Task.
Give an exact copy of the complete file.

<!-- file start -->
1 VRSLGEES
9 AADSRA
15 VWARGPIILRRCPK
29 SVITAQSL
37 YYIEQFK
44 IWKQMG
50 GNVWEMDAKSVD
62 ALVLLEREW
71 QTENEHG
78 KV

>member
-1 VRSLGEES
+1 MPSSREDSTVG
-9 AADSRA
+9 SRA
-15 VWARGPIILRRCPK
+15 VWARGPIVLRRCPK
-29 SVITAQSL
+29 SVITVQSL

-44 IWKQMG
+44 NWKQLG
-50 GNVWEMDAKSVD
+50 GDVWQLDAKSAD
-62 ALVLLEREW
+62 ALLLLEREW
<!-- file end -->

1 VRSLGEES
9 AADSRA
15 VWARGPIILRRCPK
29 SVITAQSL
37 YYIEQFK
44 IWKQMG
50 GNVWEMDAKSVD
62 ALVLLEREW
71 QTENEHG
78 KV

>member
-1 VRSLGEES
+1 MPSSREDSTVG
-9 AADSRA
+9 SRA
-15 VWARGPIILRRCPK
+15 VWARGPIVLRRCPK
-29 SVITAQSL
+29 SVITVQSL

-44 IWKQMG
+44 NWKQLG
-50 GNVWEMDAKSVD
+50 GDVWQLDAKSAD
-62 ALVLLEREW
+62 ALLLLEREW